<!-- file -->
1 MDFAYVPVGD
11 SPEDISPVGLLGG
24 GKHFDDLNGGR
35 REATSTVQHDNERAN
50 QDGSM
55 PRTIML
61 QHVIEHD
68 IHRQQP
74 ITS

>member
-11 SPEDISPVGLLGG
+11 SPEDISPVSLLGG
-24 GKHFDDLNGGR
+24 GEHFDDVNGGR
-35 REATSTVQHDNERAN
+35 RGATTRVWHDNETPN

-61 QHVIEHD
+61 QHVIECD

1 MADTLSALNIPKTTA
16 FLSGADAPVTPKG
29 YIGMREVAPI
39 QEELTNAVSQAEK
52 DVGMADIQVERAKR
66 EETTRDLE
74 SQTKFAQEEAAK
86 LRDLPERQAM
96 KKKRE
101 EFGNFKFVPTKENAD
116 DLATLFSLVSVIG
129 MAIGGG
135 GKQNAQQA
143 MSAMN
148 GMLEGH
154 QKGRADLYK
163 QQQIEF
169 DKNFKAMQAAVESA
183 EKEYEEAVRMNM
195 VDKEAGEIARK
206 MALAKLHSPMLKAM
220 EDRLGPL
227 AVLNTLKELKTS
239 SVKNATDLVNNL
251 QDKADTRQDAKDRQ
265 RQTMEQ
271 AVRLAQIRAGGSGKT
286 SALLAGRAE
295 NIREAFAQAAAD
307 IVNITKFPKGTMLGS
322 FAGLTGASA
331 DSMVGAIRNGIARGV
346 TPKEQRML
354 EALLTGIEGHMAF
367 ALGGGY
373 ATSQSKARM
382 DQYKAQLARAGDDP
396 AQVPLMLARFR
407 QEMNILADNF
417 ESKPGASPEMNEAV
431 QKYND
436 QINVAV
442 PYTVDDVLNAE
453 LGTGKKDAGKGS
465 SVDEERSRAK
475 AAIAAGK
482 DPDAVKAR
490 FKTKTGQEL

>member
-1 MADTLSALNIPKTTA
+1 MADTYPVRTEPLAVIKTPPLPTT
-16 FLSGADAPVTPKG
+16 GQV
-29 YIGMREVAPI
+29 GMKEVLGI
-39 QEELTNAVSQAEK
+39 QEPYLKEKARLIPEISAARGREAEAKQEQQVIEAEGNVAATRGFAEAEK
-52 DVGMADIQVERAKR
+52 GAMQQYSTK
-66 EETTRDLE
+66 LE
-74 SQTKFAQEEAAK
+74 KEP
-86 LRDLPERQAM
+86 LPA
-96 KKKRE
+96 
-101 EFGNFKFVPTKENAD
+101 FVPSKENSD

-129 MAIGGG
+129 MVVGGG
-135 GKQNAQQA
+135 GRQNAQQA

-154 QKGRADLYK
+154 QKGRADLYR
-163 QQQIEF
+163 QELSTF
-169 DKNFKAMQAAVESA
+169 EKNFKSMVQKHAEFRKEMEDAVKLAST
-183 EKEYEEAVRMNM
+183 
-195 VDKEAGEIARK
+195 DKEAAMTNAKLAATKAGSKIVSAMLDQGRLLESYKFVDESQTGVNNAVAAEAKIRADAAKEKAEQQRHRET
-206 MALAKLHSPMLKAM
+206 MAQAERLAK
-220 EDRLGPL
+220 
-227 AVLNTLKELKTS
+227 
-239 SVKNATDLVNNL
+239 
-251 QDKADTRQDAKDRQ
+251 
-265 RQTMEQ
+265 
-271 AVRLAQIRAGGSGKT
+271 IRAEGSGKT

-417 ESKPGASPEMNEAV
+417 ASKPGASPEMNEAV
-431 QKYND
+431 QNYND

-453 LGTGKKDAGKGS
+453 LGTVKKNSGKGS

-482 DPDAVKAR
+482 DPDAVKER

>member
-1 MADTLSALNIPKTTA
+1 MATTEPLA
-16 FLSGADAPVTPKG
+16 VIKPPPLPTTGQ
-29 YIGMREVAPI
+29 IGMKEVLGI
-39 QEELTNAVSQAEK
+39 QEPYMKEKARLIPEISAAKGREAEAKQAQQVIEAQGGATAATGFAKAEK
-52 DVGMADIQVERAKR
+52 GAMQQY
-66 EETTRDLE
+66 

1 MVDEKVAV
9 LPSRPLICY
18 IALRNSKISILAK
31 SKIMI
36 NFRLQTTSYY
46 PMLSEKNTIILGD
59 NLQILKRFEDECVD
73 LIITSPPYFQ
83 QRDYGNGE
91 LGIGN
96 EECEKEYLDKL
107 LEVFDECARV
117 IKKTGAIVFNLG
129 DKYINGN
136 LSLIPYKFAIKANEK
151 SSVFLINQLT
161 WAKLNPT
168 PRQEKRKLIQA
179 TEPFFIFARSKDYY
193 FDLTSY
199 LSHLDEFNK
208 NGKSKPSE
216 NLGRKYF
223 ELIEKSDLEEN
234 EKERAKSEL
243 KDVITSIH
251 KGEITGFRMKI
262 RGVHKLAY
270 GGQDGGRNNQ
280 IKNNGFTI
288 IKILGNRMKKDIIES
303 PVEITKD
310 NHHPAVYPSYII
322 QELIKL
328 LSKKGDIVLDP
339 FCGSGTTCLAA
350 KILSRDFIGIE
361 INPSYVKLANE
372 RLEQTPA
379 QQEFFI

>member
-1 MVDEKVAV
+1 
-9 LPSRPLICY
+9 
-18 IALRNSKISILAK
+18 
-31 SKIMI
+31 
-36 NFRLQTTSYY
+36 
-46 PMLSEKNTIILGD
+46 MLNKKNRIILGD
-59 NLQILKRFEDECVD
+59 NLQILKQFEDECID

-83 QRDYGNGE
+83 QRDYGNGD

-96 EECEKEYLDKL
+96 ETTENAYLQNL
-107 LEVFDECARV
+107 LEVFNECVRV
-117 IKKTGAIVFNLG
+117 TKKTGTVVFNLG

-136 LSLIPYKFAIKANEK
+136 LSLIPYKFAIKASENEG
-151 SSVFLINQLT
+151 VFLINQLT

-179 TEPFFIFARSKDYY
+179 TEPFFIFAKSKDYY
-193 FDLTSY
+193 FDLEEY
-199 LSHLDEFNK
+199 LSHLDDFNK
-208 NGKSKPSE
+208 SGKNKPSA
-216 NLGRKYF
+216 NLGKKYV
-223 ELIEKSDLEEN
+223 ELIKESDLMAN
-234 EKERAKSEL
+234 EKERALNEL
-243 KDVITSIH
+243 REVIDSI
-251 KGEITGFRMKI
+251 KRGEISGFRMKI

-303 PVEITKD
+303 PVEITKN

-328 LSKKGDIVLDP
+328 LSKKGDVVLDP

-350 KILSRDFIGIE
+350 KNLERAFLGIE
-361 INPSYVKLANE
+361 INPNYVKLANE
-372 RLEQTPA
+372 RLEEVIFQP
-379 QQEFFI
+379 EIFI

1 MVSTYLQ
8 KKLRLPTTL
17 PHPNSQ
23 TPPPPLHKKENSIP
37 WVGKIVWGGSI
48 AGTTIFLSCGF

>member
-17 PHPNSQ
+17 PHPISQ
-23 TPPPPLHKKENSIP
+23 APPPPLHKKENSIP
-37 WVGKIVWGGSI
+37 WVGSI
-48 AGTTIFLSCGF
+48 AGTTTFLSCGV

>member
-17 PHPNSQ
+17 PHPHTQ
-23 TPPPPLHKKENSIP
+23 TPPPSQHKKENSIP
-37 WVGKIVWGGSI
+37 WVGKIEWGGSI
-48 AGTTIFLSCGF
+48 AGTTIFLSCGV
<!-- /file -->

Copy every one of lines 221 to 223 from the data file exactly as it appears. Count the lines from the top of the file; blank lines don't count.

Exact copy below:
+251 KRGEISGFRMKI

-303 PVEITKD
+303 PVEITKN